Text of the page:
A partisan president
In the end, he just couldn’t help it. After beginning with a call for bipartisanship, he went on to criticize Republicans over the debt negotiations.
“Some of my Republican friends want to take the economy hostage … I understand … unless I agree with their economic plans,” he said.
‘All of you at home should know what those plans are. Instead of making the rich pay their fair share, some Republicans… some Republicans want to end Medicare and Social Security.’
It drew howls of protest from Republicans on the chamber (Rep. Marjorie Taylor-Greene yelled “liar”) and criticism after he had delivered something resembling a campaign speech.
Republicans want spending cuts if they want to help the administration deal with the debt crisis, but their leaders say they have no plans to focus on costly programs like Medicare.
On the other hand, last year, Senator Rick Scott released a manifesto that would add sunset provisions to legislation, including Social Security and Medicare.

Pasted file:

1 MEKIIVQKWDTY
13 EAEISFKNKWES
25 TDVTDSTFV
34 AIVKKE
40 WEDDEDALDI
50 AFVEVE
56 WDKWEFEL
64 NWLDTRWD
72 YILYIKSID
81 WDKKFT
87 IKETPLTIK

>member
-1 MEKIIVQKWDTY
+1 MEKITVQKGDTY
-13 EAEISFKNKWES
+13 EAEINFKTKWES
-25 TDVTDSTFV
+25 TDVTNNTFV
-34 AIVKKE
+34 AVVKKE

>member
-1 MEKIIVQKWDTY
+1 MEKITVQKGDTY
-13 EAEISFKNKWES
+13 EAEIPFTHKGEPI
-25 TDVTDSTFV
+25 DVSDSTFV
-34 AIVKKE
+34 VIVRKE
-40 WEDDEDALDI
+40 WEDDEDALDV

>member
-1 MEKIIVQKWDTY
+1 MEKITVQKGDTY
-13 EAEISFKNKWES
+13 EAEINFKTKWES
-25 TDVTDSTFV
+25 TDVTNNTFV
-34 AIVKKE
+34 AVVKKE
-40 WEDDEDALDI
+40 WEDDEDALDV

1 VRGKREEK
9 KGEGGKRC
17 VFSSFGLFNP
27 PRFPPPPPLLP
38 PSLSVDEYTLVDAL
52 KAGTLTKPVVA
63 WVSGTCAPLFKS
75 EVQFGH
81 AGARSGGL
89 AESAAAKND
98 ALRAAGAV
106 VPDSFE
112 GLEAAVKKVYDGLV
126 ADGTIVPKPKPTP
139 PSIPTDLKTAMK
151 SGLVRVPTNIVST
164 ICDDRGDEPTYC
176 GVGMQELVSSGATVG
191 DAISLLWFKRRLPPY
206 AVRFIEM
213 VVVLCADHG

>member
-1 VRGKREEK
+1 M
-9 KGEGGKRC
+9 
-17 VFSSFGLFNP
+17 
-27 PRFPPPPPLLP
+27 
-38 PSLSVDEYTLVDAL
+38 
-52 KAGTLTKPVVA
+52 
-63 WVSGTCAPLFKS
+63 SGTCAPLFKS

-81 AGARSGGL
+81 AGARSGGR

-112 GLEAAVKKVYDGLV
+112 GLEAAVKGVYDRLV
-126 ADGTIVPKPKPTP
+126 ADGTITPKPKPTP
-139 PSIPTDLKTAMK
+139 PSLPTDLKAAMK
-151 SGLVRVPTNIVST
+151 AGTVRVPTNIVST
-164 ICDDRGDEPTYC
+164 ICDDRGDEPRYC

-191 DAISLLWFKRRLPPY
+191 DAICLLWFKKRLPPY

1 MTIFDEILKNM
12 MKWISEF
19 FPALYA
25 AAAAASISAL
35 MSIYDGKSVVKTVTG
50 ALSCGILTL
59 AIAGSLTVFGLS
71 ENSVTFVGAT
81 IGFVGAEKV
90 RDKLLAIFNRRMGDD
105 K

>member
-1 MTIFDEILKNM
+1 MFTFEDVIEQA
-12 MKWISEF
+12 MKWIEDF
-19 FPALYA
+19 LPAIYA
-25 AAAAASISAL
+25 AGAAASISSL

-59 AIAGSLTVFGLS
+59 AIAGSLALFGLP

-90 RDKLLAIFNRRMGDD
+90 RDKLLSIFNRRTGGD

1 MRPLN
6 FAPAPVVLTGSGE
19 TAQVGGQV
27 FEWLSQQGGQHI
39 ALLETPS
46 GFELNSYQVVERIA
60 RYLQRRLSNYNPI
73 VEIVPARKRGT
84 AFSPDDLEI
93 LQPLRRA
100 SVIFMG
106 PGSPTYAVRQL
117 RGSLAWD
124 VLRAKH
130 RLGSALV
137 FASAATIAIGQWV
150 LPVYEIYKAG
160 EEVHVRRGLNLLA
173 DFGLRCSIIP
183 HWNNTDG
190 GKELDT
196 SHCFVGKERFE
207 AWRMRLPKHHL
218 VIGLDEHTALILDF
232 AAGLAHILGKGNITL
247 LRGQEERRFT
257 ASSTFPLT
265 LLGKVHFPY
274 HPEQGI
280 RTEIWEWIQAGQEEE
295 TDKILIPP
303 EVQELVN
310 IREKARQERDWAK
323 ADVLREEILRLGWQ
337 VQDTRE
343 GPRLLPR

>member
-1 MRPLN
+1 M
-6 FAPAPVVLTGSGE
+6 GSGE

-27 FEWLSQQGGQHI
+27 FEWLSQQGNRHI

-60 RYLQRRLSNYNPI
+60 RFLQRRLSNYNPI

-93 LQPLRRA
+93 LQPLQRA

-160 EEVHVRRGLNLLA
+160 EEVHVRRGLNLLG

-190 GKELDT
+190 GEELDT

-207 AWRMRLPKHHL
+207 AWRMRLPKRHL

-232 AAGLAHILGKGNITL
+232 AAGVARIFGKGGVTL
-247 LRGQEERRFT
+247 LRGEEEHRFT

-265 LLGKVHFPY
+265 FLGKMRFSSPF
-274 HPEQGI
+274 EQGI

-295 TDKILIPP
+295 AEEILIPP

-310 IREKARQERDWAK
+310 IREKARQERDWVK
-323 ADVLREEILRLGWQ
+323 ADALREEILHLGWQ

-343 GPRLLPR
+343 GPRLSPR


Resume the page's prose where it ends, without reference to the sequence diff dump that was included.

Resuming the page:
It’s been a frequent line of attack from Biden, and we may hear a lot more this year.
biden is running
The president’s staff have made it clear that he plans to run in 2024. And his State of the Union, replete with what his team considers his financial successes, could provide a springboard.
It seemed Biden was ready when Republicans booed him and mocked his claims about Social Security and Medicare forcing him to respond.
“I’m not saying it’s the majority,” he said, before inviting the disbelievers into his office where he could hand them a copy of the proposals.
“I enjoy the conversion,” he added.
Commentators said it was one of the strongest moments of his speech and an opportunity to confuse critics who push theories that his cognitive powers have been destroyed by age.
Biden seemed to enjoy the clash with the conservatives, who booed and jeered
But behind him, the new Speaker of the House, Kevin McCarthy, could be seen trying to silence his restive ranks and restore some decorum to the proceedings.
McCarthy has limited control over his troops
McCarthy won the speaker’s deck only after 15 rounds of voting.
A vocal minority signaled that they were not going to let him get away with it during the leadership election, and it proved so Tuesday night.